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A Critical Command Filter Based on Critical Command Certificates

IP.com Disclosure Number: IPCOM000213634D
Publication Date: 2011-Dec-23

Publishing Venue

The IP.com Prior Art Database

Abstract

A Critical Command Filter Based on Critical Command Certificates

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This is the abbreviated version, containing approximately 21% of the total text.

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A Critical Command Filter

Based on Critical Command Certificates

1 SUBJECT


1.1 Background

Authentication is one important security objective that is important to achieve in securing industrial control systems. One way to guarantee the authenticity of actors (e.g. a device, a server or a human user) is by binding a digital certificate to them and using that certificate to sign messages. Lately, the use of this type of authenticity is even becoming popular, e.g. it is used in the IEC 62351 standard. However, the digital certificate of a device or user needs to be authenticated itself. Digital certificate standards such as X.509 do this by a chain of signatures from certificate authorities. A receiving actor must have a common trusted root for this chain in order to be able to validate a certificate. This is done by providing a so-called root certificates. Whoever knows the public key from such a root certificate will be able to validate the authenticity of the given certificates.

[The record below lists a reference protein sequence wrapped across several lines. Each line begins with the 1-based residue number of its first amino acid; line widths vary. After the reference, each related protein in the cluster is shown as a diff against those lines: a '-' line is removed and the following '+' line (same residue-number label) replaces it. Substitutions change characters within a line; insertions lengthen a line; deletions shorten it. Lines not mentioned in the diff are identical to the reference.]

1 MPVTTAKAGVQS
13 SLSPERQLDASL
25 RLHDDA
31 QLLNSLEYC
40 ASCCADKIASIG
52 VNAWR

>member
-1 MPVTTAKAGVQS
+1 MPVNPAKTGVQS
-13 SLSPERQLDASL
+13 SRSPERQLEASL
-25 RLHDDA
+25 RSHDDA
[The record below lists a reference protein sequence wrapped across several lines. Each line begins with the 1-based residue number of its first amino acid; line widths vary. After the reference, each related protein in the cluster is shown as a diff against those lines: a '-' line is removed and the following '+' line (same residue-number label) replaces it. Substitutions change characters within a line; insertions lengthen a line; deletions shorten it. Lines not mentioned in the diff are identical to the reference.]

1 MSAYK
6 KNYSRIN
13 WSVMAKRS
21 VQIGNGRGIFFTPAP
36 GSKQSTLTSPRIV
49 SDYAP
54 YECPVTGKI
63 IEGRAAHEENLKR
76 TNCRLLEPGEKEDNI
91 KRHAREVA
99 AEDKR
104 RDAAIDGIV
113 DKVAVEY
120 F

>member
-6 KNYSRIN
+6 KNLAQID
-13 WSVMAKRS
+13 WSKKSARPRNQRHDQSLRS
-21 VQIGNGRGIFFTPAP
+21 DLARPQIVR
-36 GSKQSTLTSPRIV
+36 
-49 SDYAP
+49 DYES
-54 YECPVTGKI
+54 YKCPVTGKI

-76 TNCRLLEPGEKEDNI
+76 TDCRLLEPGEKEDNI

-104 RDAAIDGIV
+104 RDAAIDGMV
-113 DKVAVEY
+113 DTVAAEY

Upcoming standards require the use of such certificates for human-to-device communication and device-to-device communication including predefined, standardized roles, again an example is the IEC 62351 standard. This ensures that no intruder can send commands to devices or read data from them. In order to check whether a message that has been received by a certain device A is indeed sent from a trusted device B, A has to perform the following actions:

x Validate the certificate by

o Get the public certificate of B (e.g. from the message or from a directory) and checking that it is really issued to B

o Check whether the certificate of B was signed by a certificate authority chain that is rooted in a trusted root certificate

x Check that the signature of the message is still intact by

o computing the hash of the message

o decrypting the hash sent in the signature using the public key from B's certificate

o comparing the two hashes


Besides authentication (i.e. ensuring the actor is who he claims to be), certificates can also be used for authorization (i.e. determining which permissions the actor has in a given system). The standard IEC62351 is again an example. It specifies standardized "roles" for devices and humans. For each standard role, a standard set of permissions is associated. This has the advantage that a user only needs one set of certificates identifying himself and defining his role (and thus his permissions) in a given system. An actor may have an identity certificate for authentication and one or more attribute certificates for other information (e.g. roles assigned


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to him) or all of this may be combined in one certificate. Again, IEC 62351 is an example using this technology and allows for either option. This invention applies to either alternative. Also, this invention is independent of whether or not a hierarchy of intermediate certificate authorities is used.


1.2 Problem statement

The problem of using certificates in devic...